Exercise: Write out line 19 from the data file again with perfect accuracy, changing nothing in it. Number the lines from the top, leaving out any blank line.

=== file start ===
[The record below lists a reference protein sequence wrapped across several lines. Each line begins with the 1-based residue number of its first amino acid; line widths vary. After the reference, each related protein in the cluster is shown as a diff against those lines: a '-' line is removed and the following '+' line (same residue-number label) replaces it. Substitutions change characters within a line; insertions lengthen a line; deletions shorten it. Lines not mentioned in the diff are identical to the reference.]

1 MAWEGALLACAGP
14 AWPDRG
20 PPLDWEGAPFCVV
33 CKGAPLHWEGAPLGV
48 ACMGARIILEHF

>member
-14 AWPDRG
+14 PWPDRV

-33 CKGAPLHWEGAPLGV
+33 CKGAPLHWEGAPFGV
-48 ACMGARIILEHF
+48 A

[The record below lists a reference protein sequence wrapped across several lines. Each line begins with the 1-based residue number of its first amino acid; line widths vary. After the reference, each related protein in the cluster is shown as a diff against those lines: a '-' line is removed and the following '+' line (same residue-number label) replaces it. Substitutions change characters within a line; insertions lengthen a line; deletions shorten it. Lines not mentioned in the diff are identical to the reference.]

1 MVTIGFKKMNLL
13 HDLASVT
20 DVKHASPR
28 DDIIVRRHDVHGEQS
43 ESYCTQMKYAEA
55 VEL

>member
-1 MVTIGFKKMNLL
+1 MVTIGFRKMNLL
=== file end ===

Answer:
43 ESYCTQMKYAEA